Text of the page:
Health Care Analysis

, Volume 8, Issue 3, pp 235–258 | Cite as

Redressing Dis-advantage: Promoting Vertical Equity within South Africa

  • Di McIntyreEmail author
  • Lucy Gilson


This paper represents the first attempt to applyvertical equity principles to the South African healthsector. A vertical equity approach, which recognisesthat different groups have different starting pointsand therefore require differential treatment, appearsto offer an appropriate basis for considering how bestto redress the vast inequities which exist inpost-Apartheid South Africa. Vertical equityprinciples are applied in critically analysing twoareas of recent policy action which are particularlyrelevant to health sector equity in South Africa,namely public-private sector cross-subsidies and theallocation of government resources between provinces.Despite a strong political commitment to redressinghistorical inequities, recent government policyactions in these two areas appear to fall short ofdesirable goals when viewed through a vertical equitylens. In particular, policies since the firstdemocratic elections in 1994 have done little toreduce the extent of government subsidies to theprivate health sector, which serves a minority of thepopulation. In addition, recent proposals for a SocialHealth Insurance will allow minimal cross-subsidiesbetween high- and low-income earners and would notadequately redress the currently inequitablepublic-private cross-subsidies. With respect to theallocation of government resources between provinces,a vertical equity approach would suggest that the mosthistorically dis-advantaged provinces have an evengreater claim on government resources than reflectedin the current formula, as developed by the Departmentof Finance. This paper also considers the potentialbenefits of engaging with societal views indetermining what constitutes dis-advantage in theSouth African context, in order to identify those whoshould receive priority in resource allocationdecisions. It concludes with a review of a number ofpractical steps that can be taken to draw verticalequity principles into policy action.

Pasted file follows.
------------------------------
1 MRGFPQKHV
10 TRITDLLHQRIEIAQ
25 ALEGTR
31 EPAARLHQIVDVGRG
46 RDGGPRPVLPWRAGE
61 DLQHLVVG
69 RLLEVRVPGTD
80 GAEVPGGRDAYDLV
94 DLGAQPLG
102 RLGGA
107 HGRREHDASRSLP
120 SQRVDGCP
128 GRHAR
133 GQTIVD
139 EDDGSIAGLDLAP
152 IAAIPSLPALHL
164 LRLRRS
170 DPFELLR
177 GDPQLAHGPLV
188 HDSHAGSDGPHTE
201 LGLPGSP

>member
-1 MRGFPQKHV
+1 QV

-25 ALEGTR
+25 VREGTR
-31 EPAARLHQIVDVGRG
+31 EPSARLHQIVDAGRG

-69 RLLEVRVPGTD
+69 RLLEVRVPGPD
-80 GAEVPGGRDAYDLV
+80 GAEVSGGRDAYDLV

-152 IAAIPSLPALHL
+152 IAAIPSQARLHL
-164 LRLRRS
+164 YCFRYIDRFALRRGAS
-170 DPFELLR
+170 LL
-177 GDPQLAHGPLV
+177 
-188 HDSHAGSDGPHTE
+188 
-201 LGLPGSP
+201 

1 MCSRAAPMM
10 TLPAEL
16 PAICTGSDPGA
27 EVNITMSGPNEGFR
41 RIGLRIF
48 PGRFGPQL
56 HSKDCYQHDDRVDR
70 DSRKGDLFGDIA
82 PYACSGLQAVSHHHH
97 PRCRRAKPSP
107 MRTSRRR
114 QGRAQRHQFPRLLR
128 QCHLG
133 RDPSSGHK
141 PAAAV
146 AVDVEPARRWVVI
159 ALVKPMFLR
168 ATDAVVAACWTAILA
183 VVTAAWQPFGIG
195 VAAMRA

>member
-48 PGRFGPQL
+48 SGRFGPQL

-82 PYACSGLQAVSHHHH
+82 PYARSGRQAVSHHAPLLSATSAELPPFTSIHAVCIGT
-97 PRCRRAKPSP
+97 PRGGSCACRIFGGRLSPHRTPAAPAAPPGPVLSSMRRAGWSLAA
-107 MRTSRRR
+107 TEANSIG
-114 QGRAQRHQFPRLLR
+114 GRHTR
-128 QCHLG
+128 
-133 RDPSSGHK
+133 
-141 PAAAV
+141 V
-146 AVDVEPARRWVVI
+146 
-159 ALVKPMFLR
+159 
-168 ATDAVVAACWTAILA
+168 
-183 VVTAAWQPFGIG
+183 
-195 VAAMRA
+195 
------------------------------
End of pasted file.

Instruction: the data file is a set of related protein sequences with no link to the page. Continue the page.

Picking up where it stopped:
vertical equity resource allocation 


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Copyright information

© Kluwer Academic Publishers 2000

Authors and Affiliations

  1. 1.Health Economics Unit, Department of Public Health, Health Sciences FacultyUniversity of Cape TownSouth Africa
  2. 2.Centre for Health PolicyUniversity of the WitwatersrandUK
  3. 3.Health Policy UnitLondon School of Hygiene and Tropical MedicineUK

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